Flashback Friday | Mickey Murray: People Are Together Review
Flashback Friday is a continuation of our Do Look Back series, in which we took time to look back at albums that are older, forgotten, or just plain undervalued albums from the past and give them a fresh listen. Our first Flashback Friday is the 1970 LP People are Together by soul artist Mickey Murray, an LP being re-issued by the local label Secret Stash.
It would be easy to make this review about the event and spectacle of Mickey Murray, of his record getting picked out of the dustbin of history and re-released by local imprint Secret Stash Records, and especially of his one-off show Saturday night at the Cedar in celebration of said re-issue—but I’m going to stick to the music. No matter the local pomp and circumstance around the release, if the record was a dud, it would put a definite damper on the festivities. Luckily the record is a resounding success. Hearing it actually makes the fact that it has been languishing in the shadows for more than four decades even more mysterious.
While Murray was brought in to take the place of James Brown on the King Record Label, his sound is definitely more refined and subdued than the work of the deceased King of Soul. The tracks on People are Together cover a range of soul music, from the gentle “Try a Little Harder” to the more upbeat material like the swampy organ-driven funk of “Fever” and the funky “Ace of Spades,” a song chock-full of sharp horns and impassioned vocals. Like many singers at the time, the album has tracks written and previously performed by other artists. The highlights are the shuffling funk of “Fat Girl,” an Otis Redding song, and the borderline psychedelic, wah-heavy take on the Motown classic “Money (That’s What I Want).” Interestingly, part of the story why the album wasn’t widely released is that the title track was too racially-progressive in 1970 for southern black DJs to play. I assumed before listening that it would be a riotous, hellfire-and-brimstone song. I was wrong. “People are Together” is a solemn, heartfelt track about working towards equality. It fits alongside the impassioned work of Sam Cooke and Mavis Staples as a song that is both depressing in light of the social reality and uplifting in the espirited people who continued to fight. It pains your heart to think that a song with a message as simple and clear as “People are Together” was not only ignored, it was purposely swept under the rug. The song is the epicenter of the record, tying together the album and really cutting open a vein to highlight Murray’s thoughtful, unadulterated lyrics and powerful singing in a way that should have made him a gigantic star.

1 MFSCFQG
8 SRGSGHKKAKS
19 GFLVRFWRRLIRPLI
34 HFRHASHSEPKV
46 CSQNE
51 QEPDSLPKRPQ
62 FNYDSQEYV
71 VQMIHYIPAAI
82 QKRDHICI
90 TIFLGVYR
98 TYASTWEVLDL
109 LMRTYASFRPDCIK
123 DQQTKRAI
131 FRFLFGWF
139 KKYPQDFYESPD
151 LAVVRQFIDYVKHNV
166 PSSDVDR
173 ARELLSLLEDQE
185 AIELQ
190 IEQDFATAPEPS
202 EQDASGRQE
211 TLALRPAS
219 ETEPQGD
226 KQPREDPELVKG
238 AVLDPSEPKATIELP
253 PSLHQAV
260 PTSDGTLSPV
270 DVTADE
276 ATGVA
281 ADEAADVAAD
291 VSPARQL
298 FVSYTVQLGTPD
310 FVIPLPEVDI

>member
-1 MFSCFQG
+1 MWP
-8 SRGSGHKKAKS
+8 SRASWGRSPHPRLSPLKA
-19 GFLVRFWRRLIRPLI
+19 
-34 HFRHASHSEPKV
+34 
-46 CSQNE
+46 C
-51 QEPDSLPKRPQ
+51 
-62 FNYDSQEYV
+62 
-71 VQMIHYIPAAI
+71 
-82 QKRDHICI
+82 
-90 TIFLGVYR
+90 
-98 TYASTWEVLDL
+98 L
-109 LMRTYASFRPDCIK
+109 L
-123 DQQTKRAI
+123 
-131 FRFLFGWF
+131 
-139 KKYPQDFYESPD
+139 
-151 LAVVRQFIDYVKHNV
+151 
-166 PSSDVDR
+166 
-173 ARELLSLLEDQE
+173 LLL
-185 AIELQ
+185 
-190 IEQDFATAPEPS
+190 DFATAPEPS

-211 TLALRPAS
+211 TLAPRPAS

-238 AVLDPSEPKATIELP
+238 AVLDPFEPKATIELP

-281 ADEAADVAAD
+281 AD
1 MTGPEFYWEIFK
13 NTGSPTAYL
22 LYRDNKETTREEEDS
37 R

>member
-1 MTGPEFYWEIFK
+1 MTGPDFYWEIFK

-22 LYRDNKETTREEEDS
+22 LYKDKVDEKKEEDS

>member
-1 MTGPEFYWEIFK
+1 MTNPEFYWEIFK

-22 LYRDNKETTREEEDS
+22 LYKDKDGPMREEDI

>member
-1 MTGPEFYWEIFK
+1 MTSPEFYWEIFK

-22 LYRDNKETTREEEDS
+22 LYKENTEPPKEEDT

In a surprise to no one, the world isn’t fair. Mickey Murray and his excellent LP did not get the credit they deserved. Luckily, we have labels like Secret Stash around that not only do the time-intensive crate-digging for records like this, but reproduce them so they can get into as many people’s hands and minds as possible. People Are Together is a profound and powerful record that also manages to be funky and fun—a success that somehow slipped through the cracks, but is seeing the light of day again—still as relevant and entertaining as the day it was recorded.
If you missed our interview with Secret Stash about the back-story on this album and some info on the one-shot concert they are flying Murray in for on Saturday, read the interview HERE.